The Disney Infinity Power Discs used to be available for purchase in blind booster packs, meaning it was a random draw as to what you got with any given purchase. There was a chance to pick up especially rare Power Discs, a nice touch for the collectable card game types, but mostly it meant you’d often end up with things you just didn’t want. Disney Infinity 3.0 changes this system with the release of transparent theme packs; a collection of related hexagonal and round disks clearly displayed for informed purchasing decisions.
The first available theme pack is the Twilight of the Republic pack. In here you’ll get a circular Galactic Team-Up: Mace Windu disc, allowing you to call upon the veteran purple lightsaber-wielding Jedi to help you cleave through the Droid army. There’s also three hexagonal discs; one that unlocks General Grievous’ spherical Wheel Bike, and two discs that allow you to texture your Toy Box with the exotic jungle trappings of the planet Felucia (from Clone Wars) – one for the land and one for the sky. While none of these add a great deal of substance to the game – the Windu team-up just makes me want a Mace figurine all the more – they all play their minor parts well, and the cosmetic changes are implemented beautifully.
Naturally, there are more theme packs in the mail, including one to enhance the Rise of the Empire play set and one based on the recent live action Tomorrowland film.
Figuring out what everything is for and making that initial investment to get into Disney Infinity is a dizzying prospect, but those who have put it off until now have two very compelling reasons to make the jump. First, because Star Wars. And secondly, Disney Infinity 3.0 represents a significant improvement on earlier iterations, filing off many of the rough edges and helping newbies transition to seasoned Toy Box tinkerers with ease.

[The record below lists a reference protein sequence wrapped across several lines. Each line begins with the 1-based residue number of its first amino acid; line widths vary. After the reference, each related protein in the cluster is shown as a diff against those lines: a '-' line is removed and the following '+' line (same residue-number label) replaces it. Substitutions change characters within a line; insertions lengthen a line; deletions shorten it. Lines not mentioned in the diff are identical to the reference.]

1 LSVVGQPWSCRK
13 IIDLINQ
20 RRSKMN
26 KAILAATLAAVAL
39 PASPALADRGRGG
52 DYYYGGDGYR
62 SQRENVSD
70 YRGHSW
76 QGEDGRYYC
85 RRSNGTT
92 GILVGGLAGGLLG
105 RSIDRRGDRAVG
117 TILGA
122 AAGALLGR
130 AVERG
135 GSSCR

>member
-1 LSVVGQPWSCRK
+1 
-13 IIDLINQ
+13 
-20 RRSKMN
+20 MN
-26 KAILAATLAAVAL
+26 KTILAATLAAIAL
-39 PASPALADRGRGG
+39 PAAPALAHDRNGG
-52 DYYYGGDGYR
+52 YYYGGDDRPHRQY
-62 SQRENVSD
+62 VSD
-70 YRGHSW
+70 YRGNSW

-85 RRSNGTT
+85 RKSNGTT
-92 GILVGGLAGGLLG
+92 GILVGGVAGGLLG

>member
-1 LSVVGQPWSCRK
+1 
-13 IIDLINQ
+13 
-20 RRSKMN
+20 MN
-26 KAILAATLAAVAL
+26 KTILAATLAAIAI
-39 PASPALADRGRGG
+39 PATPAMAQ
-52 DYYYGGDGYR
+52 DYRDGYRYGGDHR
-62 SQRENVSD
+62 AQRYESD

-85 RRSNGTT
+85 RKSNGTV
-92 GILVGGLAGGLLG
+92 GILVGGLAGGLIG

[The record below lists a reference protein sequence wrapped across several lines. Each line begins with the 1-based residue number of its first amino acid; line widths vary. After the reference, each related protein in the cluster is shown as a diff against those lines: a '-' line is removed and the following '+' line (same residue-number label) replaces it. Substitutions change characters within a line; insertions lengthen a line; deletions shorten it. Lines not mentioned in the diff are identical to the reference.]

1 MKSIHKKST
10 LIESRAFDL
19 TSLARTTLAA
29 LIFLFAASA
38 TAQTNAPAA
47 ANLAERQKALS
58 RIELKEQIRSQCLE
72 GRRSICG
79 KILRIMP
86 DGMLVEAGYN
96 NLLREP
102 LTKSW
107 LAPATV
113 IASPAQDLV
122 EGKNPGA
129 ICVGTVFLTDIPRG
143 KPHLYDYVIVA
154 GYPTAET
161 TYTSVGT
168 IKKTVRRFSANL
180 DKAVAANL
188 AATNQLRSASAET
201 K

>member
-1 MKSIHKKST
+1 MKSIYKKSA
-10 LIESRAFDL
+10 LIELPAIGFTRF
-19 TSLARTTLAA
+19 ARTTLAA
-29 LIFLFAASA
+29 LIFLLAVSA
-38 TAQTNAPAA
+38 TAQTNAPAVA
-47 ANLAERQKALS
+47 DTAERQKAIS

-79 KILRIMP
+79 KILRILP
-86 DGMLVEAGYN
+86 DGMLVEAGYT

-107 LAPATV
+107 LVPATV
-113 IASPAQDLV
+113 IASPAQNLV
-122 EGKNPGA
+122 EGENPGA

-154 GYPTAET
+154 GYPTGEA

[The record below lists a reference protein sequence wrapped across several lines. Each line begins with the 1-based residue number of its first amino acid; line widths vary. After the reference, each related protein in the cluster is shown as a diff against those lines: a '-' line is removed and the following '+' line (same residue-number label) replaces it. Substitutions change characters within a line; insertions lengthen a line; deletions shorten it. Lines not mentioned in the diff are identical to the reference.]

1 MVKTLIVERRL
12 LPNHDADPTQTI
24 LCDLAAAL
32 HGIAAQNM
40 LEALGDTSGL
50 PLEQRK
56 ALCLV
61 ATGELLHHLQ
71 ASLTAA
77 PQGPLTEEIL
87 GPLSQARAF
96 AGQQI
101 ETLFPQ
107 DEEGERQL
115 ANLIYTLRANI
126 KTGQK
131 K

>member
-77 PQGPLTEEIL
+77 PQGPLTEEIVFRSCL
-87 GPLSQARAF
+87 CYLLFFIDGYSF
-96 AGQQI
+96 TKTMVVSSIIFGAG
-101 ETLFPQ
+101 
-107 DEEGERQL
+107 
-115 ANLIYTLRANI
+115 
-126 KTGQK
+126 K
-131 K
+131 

As far as melding kid-friendly action, sandbox creativity, mantle-worthy figurines, and the biggest cache of brand recognition the world has ever known, Disney Infinity was already in a league of its own. The developer could easily have let well enough alone and watched the money continue to roll in. Thankfully, Avalanche Software and its development partners have continued striving for more, and as a result Disney Infinity 3.0 is a well-rounded experience that young and old will happily sink many an hour (and dollar) into, be it as action romp or creative outlet.
Article originally published at Gamefreaks.co.nz